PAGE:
Original article found at Cleveland.com.

CLEVELAND, Ohio — Ohio saw more opioid overdose deaths than anywhere else in the nation in 2014, and the numbers continue to rise, according to a recent report.

The Buckeye State topped the list of opioid overdose deaths among all 50 states, racking up 2,106 deaths in 2014, the report from The Henry J. Kaiser Family Foundation says.

The troubling statistics place the state at the heart of the country’s opioid epidemic.

The only other state that came close to Ohio’s numbers in 2014 was California, at 2,024 deaths. The statistic is more staggering because the state of California has more than three times as many residents as Ohio.

All other states fell well below the 2,000 mark, and Ohio’s neighbors to the north and east had roughly half of Ohio’s overdose death numbers — Michigan saw 1,052 and Pennsylvania saw 1,092.

Ohio opioid deaths overwhelmingly affected white males more than any other demographic. Males accounted for approximately two-thirds of the deaths, while white, non-Hispanic people accounted for about 90 percent, according to the report.

Hardest hit in Ohio were 25 to 34 year olds who suffered 560 deaths in 2014, but 35 to 44 year olds accounted for 534 deaths. People ages 45 to 54 accounted for 490 deaths, according to the report.

Those young and old were far from unaffected — 192 people between the ages of 15 and 24 died, as did 290 people between the ages of 55 and 64.

In the time since 2014, the number of opioid-related deaths in Ohio has only gone up.

In 2015 alone, opioid overdose deaths in the state rose to 2,590, according to a separate report from the Ohio Department of Health.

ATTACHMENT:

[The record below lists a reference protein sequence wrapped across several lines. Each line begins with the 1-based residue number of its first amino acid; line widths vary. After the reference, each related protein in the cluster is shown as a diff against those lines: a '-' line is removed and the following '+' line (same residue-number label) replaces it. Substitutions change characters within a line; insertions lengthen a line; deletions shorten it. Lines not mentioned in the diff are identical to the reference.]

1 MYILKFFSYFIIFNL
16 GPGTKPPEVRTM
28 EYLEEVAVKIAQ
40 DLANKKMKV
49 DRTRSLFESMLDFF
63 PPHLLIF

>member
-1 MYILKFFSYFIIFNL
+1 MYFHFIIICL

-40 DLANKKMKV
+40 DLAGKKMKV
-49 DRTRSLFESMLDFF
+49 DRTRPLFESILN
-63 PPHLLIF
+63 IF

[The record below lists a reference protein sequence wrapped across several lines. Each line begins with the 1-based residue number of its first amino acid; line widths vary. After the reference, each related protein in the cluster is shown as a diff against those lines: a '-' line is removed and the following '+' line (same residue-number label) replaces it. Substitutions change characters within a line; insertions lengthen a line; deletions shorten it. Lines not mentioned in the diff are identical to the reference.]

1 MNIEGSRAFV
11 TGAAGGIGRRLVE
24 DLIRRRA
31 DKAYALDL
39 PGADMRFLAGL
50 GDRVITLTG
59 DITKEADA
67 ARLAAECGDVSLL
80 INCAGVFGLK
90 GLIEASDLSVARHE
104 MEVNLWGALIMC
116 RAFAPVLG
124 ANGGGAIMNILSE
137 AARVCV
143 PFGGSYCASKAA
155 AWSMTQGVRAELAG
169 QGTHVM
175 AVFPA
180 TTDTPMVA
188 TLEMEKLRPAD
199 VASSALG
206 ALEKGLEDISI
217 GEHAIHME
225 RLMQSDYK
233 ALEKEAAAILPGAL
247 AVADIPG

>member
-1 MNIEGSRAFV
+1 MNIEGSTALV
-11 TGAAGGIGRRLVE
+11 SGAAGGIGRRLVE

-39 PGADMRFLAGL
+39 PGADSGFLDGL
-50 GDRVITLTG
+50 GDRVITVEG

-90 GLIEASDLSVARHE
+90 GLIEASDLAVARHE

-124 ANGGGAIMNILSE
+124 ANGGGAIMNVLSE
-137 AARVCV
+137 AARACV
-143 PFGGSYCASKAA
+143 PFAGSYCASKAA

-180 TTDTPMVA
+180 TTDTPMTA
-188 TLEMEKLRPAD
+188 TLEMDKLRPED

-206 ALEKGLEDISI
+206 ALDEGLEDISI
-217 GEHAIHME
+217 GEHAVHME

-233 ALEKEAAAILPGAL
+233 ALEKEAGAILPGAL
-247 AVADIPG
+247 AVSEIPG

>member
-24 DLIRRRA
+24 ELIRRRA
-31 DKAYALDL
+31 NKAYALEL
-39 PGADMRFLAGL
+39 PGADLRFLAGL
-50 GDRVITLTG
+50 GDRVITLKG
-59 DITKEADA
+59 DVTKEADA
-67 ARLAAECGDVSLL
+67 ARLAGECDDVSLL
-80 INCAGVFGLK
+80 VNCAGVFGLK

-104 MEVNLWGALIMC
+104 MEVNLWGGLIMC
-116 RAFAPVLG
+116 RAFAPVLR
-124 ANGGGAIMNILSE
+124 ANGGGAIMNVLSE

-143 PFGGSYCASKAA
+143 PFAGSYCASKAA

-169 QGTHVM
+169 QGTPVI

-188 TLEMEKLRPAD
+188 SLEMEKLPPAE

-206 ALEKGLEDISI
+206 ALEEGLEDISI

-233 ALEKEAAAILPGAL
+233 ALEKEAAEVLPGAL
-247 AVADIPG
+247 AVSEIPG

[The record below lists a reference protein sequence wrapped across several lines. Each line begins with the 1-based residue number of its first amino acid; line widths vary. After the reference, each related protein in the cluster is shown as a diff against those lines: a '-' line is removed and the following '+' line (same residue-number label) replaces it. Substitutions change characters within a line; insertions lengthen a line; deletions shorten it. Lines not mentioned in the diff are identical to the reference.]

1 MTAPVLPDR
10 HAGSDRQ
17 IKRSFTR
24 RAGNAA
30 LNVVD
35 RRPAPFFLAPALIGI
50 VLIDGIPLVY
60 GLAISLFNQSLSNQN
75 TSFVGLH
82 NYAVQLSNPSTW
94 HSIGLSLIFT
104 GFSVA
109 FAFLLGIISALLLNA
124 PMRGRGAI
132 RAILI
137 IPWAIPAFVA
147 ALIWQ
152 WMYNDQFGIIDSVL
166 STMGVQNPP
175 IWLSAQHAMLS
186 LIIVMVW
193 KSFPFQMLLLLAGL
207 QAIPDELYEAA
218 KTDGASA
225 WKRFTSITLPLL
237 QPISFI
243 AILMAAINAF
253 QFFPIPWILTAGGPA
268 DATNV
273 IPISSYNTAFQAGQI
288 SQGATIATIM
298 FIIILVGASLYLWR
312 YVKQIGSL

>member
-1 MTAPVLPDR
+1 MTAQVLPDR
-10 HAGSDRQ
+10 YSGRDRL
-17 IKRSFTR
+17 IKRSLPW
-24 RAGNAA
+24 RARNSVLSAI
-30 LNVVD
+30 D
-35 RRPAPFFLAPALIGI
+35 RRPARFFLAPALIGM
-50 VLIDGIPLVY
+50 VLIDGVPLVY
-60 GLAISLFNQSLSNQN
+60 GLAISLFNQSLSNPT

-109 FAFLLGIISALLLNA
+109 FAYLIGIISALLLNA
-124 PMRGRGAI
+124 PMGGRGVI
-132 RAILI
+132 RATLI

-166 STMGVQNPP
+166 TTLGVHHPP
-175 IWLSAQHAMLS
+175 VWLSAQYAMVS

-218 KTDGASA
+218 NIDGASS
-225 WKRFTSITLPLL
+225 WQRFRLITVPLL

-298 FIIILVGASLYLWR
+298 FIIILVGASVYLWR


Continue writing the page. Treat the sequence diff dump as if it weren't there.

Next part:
Cuyahoga County in particular falls below the state’s average of 19.2 deadly drug overdoses per 100,000 residents, clocking in at 18 deaths per 100,000 in 2015, according to the report.

There were 270 opioid-related deaths in Cuyahoga County in 2015, according to the Cuyahoga County Medical Examiner’s Office.

Between January and September of 2016, that number rose to at least 385.

Opioid-related deaths in the county have already surpassed 500, according to a current tally from the county medical examiner’s office.

The office has yet to issue numbers for October’s opioid death rate, but estimates have the county on pace to reach 600 deaths by the year’s end.

Cleveland.com has chronicled the families of overdose victims left in the epidemic’s wake as part of a weekly series launched in May.

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This story has been updated to reflect the current number of opioid-related deaths in Cuyahoga County.